Like any ‘food scrap’ holder, this one started with a good ‘false bottom’. I had two cardboard pizza boxes sitting around so I decided to shred them up for this purpose.


Two pizza boxes shredded into small pieces


Shredded Cardboard False Bottom
‘False bottom’ of shredded cardboard – helps to absorb moisture and improve air flow


I also had a big bowl of food scraps ready to go, along with another small bag full (I keep a biodegradable bag in a special scrap holder under my sink). Interestingly enough, the material from under my sink had a pretty decent fruit fly population, which actually surprised me since they hadn’t really made their presence known. As I’ve written elsewhere, I have been battling a pretty bad infestation in my basement, which I am happy to report is finally starting to dwindle – but the fly numbers upstairs has been pretty minimal, or so I thought.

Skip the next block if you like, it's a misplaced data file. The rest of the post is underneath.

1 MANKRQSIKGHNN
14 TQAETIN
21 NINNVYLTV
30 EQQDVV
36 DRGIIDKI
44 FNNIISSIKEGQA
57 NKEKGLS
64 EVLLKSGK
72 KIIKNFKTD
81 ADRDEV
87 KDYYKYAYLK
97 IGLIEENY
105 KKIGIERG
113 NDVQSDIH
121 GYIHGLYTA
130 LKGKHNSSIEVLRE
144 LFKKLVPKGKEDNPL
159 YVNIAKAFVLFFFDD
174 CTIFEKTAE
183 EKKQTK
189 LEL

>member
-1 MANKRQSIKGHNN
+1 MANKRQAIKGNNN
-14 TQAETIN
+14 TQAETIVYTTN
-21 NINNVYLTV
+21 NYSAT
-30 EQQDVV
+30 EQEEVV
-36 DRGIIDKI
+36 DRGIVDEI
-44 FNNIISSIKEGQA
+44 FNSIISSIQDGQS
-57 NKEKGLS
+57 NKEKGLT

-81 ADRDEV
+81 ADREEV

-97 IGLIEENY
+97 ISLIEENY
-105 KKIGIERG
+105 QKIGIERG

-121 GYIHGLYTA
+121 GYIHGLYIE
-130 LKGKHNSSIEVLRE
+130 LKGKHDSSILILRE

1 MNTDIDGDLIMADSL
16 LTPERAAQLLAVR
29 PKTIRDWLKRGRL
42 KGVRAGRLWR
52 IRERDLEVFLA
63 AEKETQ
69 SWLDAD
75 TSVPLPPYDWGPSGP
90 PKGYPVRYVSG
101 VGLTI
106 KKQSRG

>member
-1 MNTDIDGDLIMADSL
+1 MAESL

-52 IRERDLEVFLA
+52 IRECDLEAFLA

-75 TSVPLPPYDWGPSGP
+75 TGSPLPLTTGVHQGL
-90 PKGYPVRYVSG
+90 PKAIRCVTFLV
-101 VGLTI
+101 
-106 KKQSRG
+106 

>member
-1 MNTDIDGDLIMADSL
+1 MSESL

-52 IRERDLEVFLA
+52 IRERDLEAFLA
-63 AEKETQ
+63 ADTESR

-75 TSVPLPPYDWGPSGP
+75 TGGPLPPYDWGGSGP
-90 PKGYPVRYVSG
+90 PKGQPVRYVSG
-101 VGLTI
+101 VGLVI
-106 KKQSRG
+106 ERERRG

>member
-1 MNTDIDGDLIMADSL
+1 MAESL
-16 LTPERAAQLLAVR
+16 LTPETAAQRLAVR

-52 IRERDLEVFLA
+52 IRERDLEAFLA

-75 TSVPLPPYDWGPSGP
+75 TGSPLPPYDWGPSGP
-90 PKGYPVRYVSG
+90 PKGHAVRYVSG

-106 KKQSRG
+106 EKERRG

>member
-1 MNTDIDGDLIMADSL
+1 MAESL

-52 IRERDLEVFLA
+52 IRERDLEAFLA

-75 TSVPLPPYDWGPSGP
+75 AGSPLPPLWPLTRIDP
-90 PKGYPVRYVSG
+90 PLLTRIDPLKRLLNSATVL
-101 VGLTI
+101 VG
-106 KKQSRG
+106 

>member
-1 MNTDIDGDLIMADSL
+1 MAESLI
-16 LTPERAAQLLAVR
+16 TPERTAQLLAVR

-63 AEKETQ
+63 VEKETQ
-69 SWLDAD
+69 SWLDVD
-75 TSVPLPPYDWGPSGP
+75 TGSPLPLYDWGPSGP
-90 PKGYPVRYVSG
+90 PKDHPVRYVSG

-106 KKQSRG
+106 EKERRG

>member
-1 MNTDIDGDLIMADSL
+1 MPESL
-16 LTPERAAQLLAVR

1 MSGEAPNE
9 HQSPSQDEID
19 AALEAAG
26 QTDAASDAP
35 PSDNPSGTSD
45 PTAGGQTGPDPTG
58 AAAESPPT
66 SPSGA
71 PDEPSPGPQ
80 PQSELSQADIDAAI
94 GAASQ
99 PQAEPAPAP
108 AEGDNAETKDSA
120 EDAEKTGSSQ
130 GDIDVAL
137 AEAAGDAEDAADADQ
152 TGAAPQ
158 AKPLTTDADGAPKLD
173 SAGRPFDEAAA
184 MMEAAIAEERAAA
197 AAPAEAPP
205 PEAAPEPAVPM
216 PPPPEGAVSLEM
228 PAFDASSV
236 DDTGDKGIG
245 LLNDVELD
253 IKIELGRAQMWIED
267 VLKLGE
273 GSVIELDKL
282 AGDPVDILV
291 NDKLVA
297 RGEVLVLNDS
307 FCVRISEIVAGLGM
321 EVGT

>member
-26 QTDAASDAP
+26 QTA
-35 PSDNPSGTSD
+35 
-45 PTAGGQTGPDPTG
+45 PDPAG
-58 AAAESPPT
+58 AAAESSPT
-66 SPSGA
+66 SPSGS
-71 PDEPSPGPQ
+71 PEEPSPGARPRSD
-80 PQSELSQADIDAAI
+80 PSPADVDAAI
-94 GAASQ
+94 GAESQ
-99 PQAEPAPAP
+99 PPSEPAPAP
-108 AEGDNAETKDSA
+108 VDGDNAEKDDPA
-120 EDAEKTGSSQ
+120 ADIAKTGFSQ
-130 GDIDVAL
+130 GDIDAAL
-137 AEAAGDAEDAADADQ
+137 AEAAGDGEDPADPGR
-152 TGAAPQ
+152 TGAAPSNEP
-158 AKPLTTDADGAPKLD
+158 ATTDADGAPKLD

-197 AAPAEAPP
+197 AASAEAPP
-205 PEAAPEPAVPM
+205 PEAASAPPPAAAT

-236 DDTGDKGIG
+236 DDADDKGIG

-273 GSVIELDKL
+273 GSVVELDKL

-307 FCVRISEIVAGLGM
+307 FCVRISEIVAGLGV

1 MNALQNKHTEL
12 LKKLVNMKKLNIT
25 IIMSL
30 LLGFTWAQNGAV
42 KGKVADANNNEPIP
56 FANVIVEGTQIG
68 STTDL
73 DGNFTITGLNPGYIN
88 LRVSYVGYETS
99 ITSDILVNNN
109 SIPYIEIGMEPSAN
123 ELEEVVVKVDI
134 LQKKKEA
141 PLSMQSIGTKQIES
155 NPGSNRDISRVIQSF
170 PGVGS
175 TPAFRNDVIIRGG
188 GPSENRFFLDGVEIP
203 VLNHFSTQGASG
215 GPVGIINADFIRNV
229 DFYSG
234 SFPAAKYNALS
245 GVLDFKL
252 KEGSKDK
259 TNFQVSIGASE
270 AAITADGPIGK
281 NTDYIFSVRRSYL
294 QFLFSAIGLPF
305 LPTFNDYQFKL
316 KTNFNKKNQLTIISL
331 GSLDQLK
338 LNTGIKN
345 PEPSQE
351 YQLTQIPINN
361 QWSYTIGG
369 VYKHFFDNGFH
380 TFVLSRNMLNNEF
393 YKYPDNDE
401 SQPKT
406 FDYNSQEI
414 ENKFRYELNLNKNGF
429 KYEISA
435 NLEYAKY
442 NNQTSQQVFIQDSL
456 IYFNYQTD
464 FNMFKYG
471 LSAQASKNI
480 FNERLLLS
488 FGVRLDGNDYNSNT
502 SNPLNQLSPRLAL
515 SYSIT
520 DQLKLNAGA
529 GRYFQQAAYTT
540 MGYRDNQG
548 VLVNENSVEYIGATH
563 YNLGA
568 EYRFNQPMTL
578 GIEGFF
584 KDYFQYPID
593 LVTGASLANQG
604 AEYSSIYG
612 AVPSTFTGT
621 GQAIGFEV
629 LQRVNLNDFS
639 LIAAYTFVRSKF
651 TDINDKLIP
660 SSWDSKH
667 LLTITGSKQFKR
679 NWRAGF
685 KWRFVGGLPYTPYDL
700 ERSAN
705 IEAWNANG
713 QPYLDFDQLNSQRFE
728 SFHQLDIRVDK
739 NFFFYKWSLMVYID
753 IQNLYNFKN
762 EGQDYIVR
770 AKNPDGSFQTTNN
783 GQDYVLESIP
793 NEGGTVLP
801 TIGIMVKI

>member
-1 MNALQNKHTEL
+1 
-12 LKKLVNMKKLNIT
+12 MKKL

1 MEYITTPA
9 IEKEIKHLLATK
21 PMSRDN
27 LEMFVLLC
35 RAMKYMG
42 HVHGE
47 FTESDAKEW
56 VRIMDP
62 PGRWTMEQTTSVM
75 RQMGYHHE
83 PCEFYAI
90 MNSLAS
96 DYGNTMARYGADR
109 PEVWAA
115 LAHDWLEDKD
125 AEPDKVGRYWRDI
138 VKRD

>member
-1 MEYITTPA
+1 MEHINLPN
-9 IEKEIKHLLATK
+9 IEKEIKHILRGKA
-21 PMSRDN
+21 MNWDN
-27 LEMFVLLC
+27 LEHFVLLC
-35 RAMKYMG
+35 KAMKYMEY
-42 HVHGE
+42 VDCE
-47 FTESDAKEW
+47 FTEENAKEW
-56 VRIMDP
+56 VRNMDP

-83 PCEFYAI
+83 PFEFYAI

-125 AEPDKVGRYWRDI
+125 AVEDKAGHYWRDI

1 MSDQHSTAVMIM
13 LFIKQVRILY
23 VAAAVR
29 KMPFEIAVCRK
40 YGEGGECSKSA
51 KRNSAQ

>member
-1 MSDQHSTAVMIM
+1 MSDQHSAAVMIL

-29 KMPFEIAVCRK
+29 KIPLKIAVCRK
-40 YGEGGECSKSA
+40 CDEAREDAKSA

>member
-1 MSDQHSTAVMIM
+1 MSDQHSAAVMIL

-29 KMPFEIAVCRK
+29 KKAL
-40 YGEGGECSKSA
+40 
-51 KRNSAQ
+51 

Big Bowl of Food Scraps
Big bowl o’ food scraps ready for the new scrap bag – a typical daily amount


We are still doing a lot of juicing these days so that has really helped as far as producing lots of ‘worm food’ goes. We basically fill the big plastic bowl (pictured above) every day, so it won’t take all that long to fill my big scrap holder, despite its ‘jumbo’ size!
🙂

One thing to mention, given the fruit fly presence in the house still, I decided to put the big bag out on my deck while it is getting filled. Once it is ready to be added to the windrow, I will bring it back inside and let it warm up for a day or two (making sure to prevent any fruit flies from invading it). I will still be harvesting worms from my outdoor bed for local customers so the last thing I want to do is start them off with a fruit fly invasion as well!